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It May Not Be As Ludicrous As It Seems

It May Not Be As Ludicrous As It Seems

When Karen Armstrong had the idea that we needed a Charter for Compassion to help guide our way forward into the 21st century, the TED organization asked the world to contribute their ideas about what should be in such a Charter. When we were a little more grounded in our ideas about helping to create compassionate communities, we asked people who were engaged in addressing the grave concerns of their cities what they needed. These two online requests resulted in a document and a process. Now it is time for another landmark adventure; the creation of a set of principles that speak to decent behavior. Would you please direct your thoughts towards this goal and send us your ideas? We'd like to publish them online and then arrive at a point where we do something with the information. I'm taking a risk, and offering up a few ideas:

  • Refrain from stealing (other people's property, country, or personhood).
  • Give back what has been stolen (make reparations).
  • Do no harm (e.g., don't direct bombs where innocent people gather, or challenge an individual's right to choose whom they love).
  • Dismantle weapons of mass destruction.
  • Strive for excellence but don't expect to obtain it. Be kind to yourself.
  • Be a trusted ally and act in solidarity with others.
  • Take direction from those who are oppressed.
  • Use your voice to speak out against injustice.
  • Act as the Mayans, thank the land before you take a hoe to it.
  • Recognize that we are all part of the web of nature, and act thoughtfully, and with care.
  • Demand that those you select to speak on your behalf do just that.

Please don't write and tell me these are lofty pie-in-the-sky, idealist principles. I know that. Though at times I feel a bit daft, I also know that we can aim for the ideal and settle for what is more suitable to what we are enduring right now.

Remember, stretch your imagination, and send us your thoughts. 

With warm regards,

Marilyn Turkovich


This message from Marilyn Turkovich, Executive Director of the Charter for Compassion, appears in our 7/2/2022 weekly newsletter. To sign up for our newsletter, scroll all the way down to the end of this page to get to the bottom menu; in the newsletter section, enter your email address and click on subscribe.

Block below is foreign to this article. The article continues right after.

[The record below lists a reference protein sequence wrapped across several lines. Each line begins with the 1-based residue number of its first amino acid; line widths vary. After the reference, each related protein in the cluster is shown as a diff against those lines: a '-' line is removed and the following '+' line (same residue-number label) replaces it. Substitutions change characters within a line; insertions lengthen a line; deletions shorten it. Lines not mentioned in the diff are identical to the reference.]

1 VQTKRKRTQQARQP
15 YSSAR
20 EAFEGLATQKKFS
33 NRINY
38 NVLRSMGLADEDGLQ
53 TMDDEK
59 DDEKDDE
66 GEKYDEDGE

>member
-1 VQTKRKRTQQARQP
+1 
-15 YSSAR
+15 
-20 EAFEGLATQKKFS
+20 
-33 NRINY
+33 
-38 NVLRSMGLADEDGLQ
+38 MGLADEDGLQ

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Comments 6

Guest
Guest - marcia perryman on Sunday, 03 July 2022 06:46

be truthful even when your citizens might be angry
support the vulnerable intentionally and constantly
invite citizens to be a part of the rebuilding of your society
intellectually challenge your citizens even at a risk of no election
get to know the other and invite them to be a part of your society - welcome all.

be truthful even when your citizens might be angry support the vulnerable intentionally and constantly invite citizens to be a part of the rebuilding of your society intellectually challenge your citizens even at a risk of no election get to know the other and invite them to be a part of your society - welcome all.
Guest
Guest - Hoyt Cory on Sunday, 03 July 2022 11:51

We belong to the Earth, the Earth does not belong to us.
People don't care how much you know until they know how much you care.
Be kind, for everyone you meet is fighting a battle you know nothing about.
Live well and share.
Don't believe everything you think.
Service before self.

We belong to the Earth, the Earth does not belong to us. People don't care how much you know until they know how much you care. Be kind, for everyone you meet is fighting a battle you know nothing about. Live well and share. Don't believe everything you think. Service before self.
Guest
Guest - Gloria Ulterino on Sunday, 03 July 2022 12:06

My comments:
Add "speak respectfully out of your deepest selves."
Add to "Be a trusted ally... for peace and just relationships."

My comments: Add "speak respectfully out of your deepest selves." Add to "Be a trusted ally... for peace and just relationships."